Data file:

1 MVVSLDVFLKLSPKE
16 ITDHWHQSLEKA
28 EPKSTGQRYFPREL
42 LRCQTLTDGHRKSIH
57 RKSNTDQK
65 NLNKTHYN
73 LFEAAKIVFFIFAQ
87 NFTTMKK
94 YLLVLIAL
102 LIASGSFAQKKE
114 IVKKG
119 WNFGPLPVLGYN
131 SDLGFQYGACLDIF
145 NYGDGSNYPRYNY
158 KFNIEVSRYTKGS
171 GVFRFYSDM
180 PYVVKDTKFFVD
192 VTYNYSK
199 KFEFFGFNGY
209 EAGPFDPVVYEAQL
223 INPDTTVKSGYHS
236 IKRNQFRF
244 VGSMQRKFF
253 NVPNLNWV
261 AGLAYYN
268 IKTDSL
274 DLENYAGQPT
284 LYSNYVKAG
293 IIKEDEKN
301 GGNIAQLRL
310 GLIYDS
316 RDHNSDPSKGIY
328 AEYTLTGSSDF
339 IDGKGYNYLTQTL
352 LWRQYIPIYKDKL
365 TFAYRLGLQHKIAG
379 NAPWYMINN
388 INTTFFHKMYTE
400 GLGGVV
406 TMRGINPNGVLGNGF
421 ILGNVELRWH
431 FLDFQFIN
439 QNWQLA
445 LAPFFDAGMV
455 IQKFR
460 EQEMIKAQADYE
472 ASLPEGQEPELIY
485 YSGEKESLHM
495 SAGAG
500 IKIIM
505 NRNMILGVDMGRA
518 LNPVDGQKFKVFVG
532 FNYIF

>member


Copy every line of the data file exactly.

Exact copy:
1 MVVSLDVFLKLSPKE
16 ITDHWHQSLEKA
28 EPKSTGQRYFPREL
42 LRCQTLTDGHRKSIH
57 RKSNTDQK
65 NLNKTHYN
73 LFEAAKIVFFIFAQ
87 NFTTMKK
94 YLLVLIAL
102 LIASGSFAQKKE
114 IVKKG
119 WNFGPLPVLGYN
131 SDLGFQYGACLDIF
145 NYGDGSNYPRYNY
158 KFNIEVSRYTKGS
171 GVFRFYSDM
180 PYVVKDTKFFVD
192 VTYNYSK
199 KFEFFGFNGY
209 EAGPFDPVVYEAQL
223 INPDTTVKSGYHS
236 IKRNQFRF
244 VGSMQRKFF
253 NVPNLNWV
261 AGLAYYN
268 IKTDSL
274 DLENYAGQPT
284 LYSNYVKAG
293 IIKEDEKN
301 GGNIAQLRL
310 GLIYDS
316 RDHNSDPSKGIY
328 AEYTLTGSSDF
339 IDGKGYNYLTQTL
352 LWRQYIPIYKDKL
365 TFAYRLGLQHKIAG
379 NAPWYMINN
388 INTTFFHKMYTE
400 GLGGVV
406 TMRGINPNGVLGNGF
421 ILGNVELRWH
431 FLDFQFIN
439 QNWQLA
445 LAPFFDAGMV
455 IQKFR
460 EQEMIKAQADYE
472 ASLPEGQEPELIY
485 YSGEKESLHM
495 SAGAG
500 IKIIM
505 NRNMILGVDMGRA
518 LNPVDGQKFKVFVG
532 FNYIF

>member